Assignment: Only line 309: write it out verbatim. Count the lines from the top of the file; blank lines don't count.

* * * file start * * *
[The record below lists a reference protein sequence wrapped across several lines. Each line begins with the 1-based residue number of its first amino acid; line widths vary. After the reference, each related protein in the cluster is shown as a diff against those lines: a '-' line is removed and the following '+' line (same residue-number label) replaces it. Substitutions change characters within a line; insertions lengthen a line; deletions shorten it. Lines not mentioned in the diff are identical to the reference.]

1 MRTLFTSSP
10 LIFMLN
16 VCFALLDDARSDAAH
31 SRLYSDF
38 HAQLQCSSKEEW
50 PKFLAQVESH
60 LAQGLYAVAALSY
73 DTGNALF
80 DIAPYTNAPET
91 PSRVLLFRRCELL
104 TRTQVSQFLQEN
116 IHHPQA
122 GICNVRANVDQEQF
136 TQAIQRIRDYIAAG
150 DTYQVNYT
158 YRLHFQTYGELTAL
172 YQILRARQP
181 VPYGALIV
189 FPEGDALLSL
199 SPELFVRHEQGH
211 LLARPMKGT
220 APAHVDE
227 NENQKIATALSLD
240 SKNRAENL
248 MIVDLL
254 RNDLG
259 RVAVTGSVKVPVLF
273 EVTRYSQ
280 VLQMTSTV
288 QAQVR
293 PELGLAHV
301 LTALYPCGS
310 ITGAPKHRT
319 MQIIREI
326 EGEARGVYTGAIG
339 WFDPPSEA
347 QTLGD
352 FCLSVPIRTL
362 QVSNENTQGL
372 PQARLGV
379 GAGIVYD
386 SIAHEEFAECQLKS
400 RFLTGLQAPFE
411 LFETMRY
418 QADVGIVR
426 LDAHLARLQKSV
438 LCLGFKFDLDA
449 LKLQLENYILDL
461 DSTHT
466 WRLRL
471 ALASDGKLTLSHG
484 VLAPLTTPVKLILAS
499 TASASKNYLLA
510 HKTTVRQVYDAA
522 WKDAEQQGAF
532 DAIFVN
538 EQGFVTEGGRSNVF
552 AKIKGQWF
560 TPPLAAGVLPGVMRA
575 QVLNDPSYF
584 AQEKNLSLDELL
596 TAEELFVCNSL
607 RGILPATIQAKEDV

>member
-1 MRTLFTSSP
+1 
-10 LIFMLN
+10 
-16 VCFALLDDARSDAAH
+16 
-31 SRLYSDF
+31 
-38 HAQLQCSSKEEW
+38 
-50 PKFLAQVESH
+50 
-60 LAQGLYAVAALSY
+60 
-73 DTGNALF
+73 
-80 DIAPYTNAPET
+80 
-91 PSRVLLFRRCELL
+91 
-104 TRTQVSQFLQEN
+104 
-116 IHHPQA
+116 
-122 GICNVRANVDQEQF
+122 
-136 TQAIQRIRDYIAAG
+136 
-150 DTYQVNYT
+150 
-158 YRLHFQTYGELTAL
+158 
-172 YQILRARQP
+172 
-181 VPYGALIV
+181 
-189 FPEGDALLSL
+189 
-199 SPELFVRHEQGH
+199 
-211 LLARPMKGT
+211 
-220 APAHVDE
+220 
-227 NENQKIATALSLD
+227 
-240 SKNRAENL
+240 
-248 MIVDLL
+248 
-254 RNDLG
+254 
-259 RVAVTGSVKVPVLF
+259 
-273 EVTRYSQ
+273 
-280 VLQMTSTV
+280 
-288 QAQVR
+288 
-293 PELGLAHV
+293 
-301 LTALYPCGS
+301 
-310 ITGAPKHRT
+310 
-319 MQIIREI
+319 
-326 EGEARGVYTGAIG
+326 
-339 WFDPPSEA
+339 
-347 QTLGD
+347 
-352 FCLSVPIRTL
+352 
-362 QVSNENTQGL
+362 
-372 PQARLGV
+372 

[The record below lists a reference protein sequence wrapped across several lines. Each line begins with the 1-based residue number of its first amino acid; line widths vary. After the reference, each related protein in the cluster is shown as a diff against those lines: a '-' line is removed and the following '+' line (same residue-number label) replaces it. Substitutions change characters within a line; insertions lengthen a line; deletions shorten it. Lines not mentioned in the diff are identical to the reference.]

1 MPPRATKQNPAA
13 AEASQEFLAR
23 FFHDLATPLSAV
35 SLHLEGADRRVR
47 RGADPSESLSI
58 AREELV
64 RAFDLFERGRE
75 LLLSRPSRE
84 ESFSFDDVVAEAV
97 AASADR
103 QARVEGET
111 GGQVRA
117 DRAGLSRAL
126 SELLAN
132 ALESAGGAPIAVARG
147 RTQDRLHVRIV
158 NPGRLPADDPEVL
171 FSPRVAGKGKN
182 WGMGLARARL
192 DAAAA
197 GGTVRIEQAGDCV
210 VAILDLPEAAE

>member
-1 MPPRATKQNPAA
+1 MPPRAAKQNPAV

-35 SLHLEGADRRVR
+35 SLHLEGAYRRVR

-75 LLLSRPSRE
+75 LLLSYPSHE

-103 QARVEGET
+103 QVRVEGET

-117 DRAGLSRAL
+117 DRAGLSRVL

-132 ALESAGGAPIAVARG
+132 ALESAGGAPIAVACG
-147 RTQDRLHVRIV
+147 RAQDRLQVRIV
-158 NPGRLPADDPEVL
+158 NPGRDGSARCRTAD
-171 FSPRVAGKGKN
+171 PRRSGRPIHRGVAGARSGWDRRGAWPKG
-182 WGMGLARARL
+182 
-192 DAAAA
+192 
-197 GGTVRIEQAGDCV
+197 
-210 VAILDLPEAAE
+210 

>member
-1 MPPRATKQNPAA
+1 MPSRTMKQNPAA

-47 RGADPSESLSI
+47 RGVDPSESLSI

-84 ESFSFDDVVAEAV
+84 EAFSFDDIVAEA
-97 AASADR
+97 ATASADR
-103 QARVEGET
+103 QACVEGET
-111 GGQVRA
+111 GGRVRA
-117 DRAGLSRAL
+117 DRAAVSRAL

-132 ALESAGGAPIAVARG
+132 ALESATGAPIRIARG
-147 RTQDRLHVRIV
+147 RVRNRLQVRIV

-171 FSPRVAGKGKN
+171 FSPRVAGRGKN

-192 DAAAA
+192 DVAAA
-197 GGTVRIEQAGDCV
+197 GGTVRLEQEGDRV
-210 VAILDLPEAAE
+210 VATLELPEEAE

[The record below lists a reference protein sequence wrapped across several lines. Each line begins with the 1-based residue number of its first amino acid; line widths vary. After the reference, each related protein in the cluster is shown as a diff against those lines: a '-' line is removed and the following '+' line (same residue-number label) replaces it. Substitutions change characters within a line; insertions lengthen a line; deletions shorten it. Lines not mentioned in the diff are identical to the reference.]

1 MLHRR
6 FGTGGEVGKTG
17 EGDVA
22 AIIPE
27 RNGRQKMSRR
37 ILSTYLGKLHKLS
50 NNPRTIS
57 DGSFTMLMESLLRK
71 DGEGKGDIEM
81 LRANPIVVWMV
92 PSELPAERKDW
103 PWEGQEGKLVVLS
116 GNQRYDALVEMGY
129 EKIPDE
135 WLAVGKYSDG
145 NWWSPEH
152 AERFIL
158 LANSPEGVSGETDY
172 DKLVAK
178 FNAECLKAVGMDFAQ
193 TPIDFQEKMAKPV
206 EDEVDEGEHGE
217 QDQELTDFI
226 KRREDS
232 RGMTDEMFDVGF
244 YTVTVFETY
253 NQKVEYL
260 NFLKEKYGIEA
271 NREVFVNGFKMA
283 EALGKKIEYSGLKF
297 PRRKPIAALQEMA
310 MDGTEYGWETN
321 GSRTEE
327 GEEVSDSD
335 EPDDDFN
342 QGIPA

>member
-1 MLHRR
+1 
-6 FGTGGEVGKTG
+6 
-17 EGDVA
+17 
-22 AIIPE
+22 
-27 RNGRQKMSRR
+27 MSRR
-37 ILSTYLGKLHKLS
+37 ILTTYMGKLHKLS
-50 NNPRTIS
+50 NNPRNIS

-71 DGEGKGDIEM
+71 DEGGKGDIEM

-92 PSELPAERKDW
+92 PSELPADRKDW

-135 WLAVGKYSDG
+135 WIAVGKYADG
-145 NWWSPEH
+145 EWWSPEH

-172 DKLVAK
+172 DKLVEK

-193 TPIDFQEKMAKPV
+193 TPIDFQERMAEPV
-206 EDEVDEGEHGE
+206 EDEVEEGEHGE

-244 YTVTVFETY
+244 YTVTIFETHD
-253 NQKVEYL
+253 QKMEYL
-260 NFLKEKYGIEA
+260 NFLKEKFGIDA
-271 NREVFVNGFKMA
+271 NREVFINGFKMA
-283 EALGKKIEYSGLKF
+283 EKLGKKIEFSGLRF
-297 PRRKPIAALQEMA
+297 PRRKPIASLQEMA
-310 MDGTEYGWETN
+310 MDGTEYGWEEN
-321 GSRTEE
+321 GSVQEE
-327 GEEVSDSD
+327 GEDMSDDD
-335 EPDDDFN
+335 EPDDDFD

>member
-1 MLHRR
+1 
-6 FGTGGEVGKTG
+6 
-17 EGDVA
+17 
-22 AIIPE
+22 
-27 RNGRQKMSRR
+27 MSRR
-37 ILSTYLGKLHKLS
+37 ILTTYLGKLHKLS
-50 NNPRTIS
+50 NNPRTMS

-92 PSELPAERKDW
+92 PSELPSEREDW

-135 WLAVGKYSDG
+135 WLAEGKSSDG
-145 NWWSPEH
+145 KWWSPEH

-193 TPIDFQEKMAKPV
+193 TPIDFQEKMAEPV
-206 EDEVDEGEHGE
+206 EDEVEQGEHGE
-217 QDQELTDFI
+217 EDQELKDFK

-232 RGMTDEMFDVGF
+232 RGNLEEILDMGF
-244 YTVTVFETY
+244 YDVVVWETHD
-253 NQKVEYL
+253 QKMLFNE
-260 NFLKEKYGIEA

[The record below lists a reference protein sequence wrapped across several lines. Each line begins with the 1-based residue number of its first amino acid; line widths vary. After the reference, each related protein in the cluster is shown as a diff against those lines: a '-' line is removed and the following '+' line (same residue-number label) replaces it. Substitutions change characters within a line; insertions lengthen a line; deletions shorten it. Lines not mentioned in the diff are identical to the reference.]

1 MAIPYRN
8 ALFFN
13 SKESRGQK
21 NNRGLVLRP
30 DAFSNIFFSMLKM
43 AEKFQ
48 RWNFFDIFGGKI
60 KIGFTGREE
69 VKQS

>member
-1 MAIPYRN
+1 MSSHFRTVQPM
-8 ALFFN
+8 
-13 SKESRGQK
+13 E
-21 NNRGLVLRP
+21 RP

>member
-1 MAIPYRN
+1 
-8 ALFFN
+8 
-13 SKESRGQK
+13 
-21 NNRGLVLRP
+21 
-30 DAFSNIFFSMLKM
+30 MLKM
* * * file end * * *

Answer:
>member